Passive Echoes

Love and the Mystery of Attraction


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One of the great mysteries of life is what I casually refer to as the "Eros Process". To me, this is the sequence of chemical, circumstantial, time, and somewhat instinctive factors (not in any evolutionary sense) that draws and compels two hearts to yearn longingly and incessantly for each other. Individually we harbor unique innate perceptions of beauty and love that are partially influenced and manipulated by cultural and environmental phenomenon.

The rules or laws governing attraction are nonetheless an individual and distinctive insoluble anomaly. This factor defies conventional norms but formulates a basis for comprehending why opposites attract or why mere compatibility can often repel (e.g, why the good and reputable girl is drawn to the rebellious and delinquent boy or why despite laudable qualities, physical attractiveness, and immense effort we cannot germinate a romantic interest in an otherwise suitable admirer).

The reality is that we cannot command ourselves to fall in love with just anyone. It happens without forethought, sometimes with fireworks, sometimes very softly. The heart, not the mind makes the choice and when the mind attempts to interfere the heart often overrules. However, there are no fixed rules and many variables. In some cultures where marriage is prearranged the heart learns the eros process.

No doubt, in such instances romantic love comes softly through a different window opened by deeply embedded cultural, religious, or familial influences. One can be assured that noble gestures of consistent acts of mutual kindness, trust, devotion and perhaps physical attraction are also significant contributors.

The Bible Book, The Song of Solomon (Canticles) provides an account that highlights the power of genuine love. The beautiful Shulammite maiden is taken into captivity and rejects the rich and powerful King Solomon's romantic efforts to pursue her on four occasions. She becomes lovesick and longs for her poor shepherd boy.

On three occasions she commands the daughters of Jerusalem that they are under oath to cease pressuring her and "not to awaken love in her against her will." Solomon is persistent with his charm and wooing but releases her from his captivity because she is firm in her love for her shepherd lover despite the lavish lifestyle he would have given her.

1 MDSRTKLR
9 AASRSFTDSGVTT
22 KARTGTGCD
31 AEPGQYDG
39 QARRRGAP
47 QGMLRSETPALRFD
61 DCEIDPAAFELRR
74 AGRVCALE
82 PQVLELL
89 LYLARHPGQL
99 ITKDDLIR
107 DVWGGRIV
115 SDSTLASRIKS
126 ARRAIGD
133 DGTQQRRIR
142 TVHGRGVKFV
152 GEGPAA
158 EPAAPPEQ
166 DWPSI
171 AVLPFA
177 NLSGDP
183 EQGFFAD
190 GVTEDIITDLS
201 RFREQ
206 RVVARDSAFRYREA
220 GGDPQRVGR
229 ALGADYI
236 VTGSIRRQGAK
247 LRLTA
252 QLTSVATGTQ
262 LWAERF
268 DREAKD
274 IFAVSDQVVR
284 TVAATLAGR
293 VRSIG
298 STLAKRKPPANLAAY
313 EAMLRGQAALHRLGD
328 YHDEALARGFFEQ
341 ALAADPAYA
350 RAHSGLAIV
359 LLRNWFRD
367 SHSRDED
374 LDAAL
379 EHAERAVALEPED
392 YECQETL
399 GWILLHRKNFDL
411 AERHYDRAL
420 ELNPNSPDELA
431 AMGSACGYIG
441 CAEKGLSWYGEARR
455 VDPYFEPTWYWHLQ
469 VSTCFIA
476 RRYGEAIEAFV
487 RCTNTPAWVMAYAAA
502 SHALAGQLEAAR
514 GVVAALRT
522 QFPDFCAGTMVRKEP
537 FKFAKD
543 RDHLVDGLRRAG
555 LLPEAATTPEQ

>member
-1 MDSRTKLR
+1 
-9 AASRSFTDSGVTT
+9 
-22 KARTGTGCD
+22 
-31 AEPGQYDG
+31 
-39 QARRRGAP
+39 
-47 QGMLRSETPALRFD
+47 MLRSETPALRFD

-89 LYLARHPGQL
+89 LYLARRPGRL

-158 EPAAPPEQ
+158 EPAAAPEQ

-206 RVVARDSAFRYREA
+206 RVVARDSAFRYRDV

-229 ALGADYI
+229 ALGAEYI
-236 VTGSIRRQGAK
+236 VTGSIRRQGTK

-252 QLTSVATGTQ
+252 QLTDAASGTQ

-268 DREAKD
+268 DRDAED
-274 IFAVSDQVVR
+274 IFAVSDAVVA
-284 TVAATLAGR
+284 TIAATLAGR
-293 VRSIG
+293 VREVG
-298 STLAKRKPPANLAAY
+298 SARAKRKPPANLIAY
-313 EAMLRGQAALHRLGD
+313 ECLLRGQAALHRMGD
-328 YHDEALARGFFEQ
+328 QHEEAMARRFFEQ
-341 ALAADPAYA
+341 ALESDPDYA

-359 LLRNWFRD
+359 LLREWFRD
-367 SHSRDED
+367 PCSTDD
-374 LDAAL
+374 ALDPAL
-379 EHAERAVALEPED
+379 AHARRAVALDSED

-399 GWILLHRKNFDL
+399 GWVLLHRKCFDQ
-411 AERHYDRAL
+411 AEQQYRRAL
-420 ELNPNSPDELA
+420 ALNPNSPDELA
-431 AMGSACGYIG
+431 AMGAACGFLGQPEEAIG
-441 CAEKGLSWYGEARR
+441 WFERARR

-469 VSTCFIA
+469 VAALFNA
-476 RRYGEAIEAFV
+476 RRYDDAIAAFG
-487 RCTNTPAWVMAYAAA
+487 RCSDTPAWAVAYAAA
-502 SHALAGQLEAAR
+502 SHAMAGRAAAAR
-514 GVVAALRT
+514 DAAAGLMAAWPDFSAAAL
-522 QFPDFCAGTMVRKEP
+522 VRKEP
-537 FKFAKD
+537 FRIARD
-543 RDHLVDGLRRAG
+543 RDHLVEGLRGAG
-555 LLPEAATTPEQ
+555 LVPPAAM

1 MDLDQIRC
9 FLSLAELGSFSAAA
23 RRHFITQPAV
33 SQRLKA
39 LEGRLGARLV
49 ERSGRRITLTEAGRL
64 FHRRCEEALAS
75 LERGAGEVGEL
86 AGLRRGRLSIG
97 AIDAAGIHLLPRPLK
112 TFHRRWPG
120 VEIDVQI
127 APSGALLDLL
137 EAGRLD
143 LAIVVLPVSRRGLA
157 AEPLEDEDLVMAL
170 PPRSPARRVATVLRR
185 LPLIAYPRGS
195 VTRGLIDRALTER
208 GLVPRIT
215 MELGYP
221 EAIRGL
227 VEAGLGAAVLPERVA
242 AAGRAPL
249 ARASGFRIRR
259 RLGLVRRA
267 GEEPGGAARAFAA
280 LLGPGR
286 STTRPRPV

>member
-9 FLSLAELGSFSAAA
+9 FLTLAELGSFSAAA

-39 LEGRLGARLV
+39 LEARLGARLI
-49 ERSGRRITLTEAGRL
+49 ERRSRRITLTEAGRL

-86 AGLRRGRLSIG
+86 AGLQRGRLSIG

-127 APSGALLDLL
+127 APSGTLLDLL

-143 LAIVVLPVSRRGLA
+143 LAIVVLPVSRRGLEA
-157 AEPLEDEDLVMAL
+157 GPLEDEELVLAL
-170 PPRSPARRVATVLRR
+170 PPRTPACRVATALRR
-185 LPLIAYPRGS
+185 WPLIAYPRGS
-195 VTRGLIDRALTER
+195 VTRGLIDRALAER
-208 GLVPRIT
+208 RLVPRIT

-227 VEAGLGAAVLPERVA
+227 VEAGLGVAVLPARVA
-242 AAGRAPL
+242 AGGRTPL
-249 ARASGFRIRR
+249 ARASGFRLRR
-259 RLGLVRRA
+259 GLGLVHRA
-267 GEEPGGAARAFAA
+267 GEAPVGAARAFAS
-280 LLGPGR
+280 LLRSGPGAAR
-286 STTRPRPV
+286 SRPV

The song teaches us the beauty of virtue and innocence in a true lover. It also provides convincing proof that genuine love remains unconquerable, inextinguishable, and unpurchasable. Most importantly, we cannot compel our hearts to develop romantic love for just anyone.


The final chapter, 8, states of enduring and true love:

"Because love is as strong as death is, insistence on exclusive devotion, is as unyielding as the grave is. Its blazings are the blazings of a fire, the flame of Jah. Many waters themselves are not able to extinguish love, nor can rivers themselves wash it away." -The Song of Solomon 8:6,7.


Marcia and I differed in that I traversed through the habits of existence not caring about the impression that I gave to others nor about the relationships that I formed with members of the opposite sex. At a very early age I began dating girls without sincerity, for mere recreation. This pattern I continued until May of 1971 with only one exception, Marcia. Despite the differences in our beliefs, standards, and upbringing there was an indisputable and spontaneous mutual physical attraction and emotional bond.

Our unrehearsed, unforeseen, and chance meeting in 1968 completely changed my perspective. I discovered that I had a heart that was capable of an incredibly deep passion and love. This petite, wide-eyed, and beautiful entity that I encountered forever enslaved my heart within a span of two months.

Her sheer presence in my thoughts could steal my appetite, hinder my sleep, invade my dreams, and deprive me of the freedom to control my thinking faculties to concentrate on anything but her. Stevie Wonder's song, "All I Do", best describes how I felt during the latter weeks of that summer.

Amazingly, I went from meaningless relationships with girls to meeting one that has meant everything to me for nearly "49" years. Although it took her a little longer, I soon became her Prince Charming and knight in shining armor.

Our lives revolve around choices that we make and to a large extent so does our happiness and contentment. In 1968 my goal in life was to be a successful neurosurgeon and someday to ultimately marry and have two children, a son and a daughter. Marcia had similar aspirations of a successful career as a professional singer, perhaps performing at the Met and discovering the joys of matrimony with the man of her dreams.

When I stepped onto the grounds of A&T State University I inhaled the air of freedom from parental constraints and for eight weeks (the ninth week I was miserably under the spell of love) reveled in a carefree existence desiring only to have fun and enjoy learning about music and performing. Never in my wildest imaginings did I envision a scenario wherein life altering events would occur.

In my mind love was implausible, a ludicrous and far distant concept. I knew of love only in a familial setting. My relationships with girls were of no memorable consequence, a mosaic of insignificant chance meetings, dating, breakups, and a few isolated memories, mostly pleasant. Up to that time I could still recall each of their names. Later, beginning that summer, due to the sheer number and other circumstances it became an improbable undertaking.

However, I will never comprehend entirely nor forget what transpired on the first occasion that my eyes gazed upon and later transfixed into Marcia’s eyes. There was a surreal suspension of being as though time heaved a sigh and a momentary cessation in forward motion commenced; a pronounced stillness. After nearly a half of a century, I still feel that sensation during intimate moments that we stare deeply into each other’s eyes.

Marcia folds and tucks her hands under her head like children are often taught to do when they are praying. She is peaceful and serenely beautiful. I have observed her sleep this way since our college days at NCSA (UNCSA). Strangely, I have derived immense pleasure simply watching over her as she gracefully shifts positions ever so slightly, desiring only to protect and love her.